I was over at my gran’s house the other day and she asked me to go check on her kindly neighbor “St Nickolas” down the street who had recently broken his ankle rock climbing.
St Nick is British but he speaks good German too, so he gets on well with my gran. He’s probably in his 60s, but he’s in better shape than me because he does a lot of mountaineering.
Once he lead a group, including myself, up a local mountain — which I confess is not all that high. A few people die on the mountain every year because of stupidity. They try to climb the face and fall off or are washed away by a sudden rush of water during a storm. So it’s good to have an experienced guide.
I couldn’t even make it up the bottom third. I alone, embarrassingly, had to turn back and go home. But I didn’t feel too bad because I cooked dinner while waiting for everyone else to return. And as it happened, although the day had been clear and sunny, once I left the group it began to cloud up. Those who reached the summit found it totally socked in and came home crushed.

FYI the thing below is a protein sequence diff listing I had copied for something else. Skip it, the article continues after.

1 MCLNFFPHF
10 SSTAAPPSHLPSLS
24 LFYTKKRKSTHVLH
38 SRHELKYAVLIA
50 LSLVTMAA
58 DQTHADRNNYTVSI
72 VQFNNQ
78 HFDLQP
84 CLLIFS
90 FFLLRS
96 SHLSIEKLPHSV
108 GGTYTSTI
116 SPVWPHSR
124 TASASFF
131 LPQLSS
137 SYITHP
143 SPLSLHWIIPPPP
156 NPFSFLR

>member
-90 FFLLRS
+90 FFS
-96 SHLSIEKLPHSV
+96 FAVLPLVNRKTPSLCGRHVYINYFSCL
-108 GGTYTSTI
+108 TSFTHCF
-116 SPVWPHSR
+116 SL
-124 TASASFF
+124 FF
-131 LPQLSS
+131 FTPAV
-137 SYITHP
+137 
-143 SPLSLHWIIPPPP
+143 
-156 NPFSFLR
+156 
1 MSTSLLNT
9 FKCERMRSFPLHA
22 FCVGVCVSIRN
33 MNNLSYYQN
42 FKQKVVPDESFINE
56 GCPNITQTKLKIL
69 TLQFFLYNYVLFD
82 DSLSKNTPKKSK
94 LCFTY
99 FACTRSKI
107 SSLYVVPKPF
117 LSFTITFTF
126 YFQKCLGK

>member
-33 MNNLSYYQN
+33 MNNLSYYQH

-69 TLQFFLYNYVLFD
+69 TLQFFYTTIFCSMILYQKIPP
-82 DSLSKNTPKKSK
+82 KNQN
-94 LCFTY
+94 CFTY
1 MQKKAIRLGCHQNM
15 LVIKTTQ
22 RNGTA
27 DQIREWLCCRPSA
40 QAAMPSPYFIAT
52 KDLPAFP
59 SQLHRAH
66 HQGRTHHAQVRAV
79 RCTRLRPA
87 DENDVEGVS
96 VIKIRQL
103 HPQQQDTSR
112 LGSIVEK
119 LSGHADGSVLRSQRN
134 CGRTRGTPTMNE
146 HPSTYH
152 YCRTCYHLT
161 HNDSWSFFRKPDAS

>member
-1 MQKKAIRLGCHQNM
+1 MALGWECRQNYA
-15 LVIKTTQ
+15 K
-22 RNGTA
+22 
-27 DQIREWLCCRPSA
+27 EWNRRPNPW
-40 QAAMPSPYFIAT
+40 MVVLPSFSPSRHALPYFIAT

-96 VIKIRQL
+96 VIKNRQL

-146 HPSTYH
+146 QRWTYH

At any rate, St Nick was doing well. We talked about this and that. I skimmed his pool of leaves then he made some chai as I tidied his kitchen. I told him about my various stresses: Piccolo, book deadlines, my gran’s screwed up medical bills, Der, moving, and . . . . . and then I saw his mala lying on a table.
It’s wood, but the rich red-gold color of the wood, the silky texture, the inner gleam, the soft scent . . . . Oh my!
Being a total magpie, I went straight to it and began to sing its praises. St Nick smiled and admitted he had another rosewood mala just like it. He’d bought a twin in case his ever broke, but it was so well made it never had.
He said he’d give me the extra one and walked away, leaving me to fondle his mala shamelessly. Eventually he returned with a blue silk brocade sack. I opened it with glee, only to find a rough, dull strand of clunky beads.
“The mala is identical, I assure you,” he said, flopping down. “They’re the finest quality natural heartwood.”
My expression was skeptical to say the least.
“But you’ll have to add a million mantra repetitions to develop a patina of the same luster,” he continued, putting a splash of brandy in his hot buttered chai.
I frowned slightly.
“At 108 a day, it should only take you 25 years or so.” He took a sip of his tea and tried not to laugh.
I took the beads anyway.